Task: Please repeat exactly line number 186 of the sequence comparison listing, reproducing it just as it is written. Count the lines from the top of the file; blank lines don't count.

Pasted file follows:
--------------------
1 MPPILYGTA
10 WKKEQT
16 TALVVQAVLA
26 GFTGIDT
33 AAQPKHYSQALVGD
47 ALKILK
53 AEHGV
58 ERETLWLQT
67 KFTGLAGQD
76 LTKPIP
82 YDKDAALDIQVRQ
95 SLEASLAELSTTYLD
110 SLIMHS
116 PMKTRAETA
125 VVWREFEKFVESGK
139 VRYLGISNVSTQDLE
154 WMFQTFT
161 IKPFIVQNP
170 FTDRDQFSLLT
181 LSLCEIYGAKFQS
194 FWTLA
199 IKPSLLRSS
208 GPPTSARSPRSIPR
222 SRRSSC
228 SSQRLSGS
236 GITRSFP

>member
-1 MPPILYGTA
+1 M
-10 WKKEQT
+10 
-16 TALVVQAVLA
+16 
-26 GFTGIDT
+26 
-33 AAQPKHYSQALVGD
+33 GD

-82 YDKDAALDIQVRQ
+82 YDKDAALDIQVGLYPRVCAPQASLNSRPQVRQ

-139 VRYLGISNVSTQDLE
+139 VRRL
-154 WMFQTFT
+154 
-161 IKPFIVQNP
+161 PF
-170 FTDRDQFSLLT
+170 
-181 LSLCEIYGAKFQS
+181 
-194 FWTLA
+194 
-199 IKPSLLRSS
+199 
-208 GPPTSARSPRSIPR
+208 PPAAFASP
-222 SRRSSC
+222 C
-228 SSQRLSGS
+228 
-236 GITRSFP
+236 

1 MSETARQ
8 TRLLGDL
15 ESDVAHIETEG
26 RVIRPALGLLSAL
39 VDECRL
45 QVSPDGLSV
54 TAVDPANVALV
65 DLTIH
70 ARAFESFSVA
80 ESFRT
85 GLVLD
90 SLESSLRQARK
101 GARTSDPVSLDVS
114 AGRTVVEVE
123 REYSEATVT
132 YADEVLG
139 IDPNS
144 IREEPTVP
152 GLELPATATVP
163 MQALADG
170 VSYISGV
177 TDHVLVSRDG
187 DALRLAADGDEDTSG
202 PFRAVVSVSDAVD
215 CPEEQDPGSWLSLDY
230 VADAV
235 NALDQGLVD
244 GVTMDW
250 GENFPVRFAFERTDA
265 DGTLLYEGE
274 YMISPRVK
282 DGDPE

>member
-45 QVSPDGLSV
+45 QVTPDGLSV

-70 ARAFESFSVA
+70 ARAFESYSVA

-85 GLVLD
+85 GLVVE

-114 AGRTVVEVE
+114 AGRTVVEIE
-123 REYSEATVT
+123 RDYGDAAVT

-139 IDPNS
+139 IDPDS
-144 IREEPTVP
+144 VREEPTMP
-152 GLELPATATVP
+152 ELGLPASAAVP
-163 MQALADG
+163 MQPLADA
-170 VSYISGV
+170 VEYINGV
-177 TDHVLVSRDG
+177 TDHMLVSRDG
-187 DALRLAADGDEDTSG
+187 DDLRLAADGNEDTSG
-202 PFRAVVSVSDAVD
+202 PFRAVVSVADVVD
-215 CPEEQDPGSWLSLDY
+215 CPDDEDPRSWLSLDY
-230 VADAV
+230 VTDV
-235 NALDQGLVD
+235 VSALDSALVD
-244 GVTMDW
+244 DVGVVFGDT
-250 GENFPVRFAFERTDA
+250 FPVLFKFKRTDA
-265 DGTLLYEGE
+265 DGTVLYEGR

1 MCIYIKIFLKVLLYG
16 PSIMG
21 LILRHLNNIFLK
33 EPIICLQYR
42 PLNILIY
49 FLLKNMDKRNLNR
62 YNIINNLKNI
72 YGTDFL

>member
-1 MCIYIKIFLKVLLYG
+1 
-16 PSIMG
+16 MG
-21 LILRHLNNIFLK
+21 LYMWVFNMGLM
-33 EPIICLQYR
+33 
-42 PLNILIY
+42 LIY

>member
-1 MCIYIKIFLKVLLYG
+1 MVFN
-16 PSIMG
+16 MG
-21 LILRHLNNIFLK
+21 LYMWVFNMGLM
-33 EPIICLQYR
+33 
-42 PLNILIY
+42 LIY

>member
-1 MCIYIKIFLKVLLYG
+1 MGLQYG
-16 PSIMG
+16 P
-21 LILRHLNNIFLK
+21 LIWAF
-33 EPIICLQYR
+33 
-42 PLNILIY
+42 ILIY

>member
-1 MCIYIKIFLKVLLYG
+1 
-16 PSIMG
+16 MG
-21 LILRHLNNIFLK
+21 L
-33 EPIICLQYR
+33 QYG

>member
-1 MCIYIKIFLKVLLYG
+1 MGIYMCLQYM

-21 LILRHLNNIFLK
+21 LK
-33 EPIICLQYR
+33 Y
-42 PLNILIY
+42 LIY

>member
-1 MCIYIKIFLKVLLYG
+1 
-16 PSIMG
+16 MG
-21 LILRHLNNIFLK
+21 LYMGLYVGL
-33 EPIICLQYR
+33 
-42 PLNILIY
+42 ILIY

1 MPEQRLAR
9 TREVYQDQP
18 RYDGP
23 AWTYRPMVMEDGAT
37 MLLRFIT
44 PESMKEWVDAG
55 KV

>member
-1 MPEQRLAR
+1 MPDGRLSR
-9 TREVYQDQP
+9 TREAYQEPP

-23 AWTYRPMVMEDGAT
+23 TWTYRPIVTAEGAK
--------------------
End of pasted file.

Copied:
-21 LILRHLNNIFLK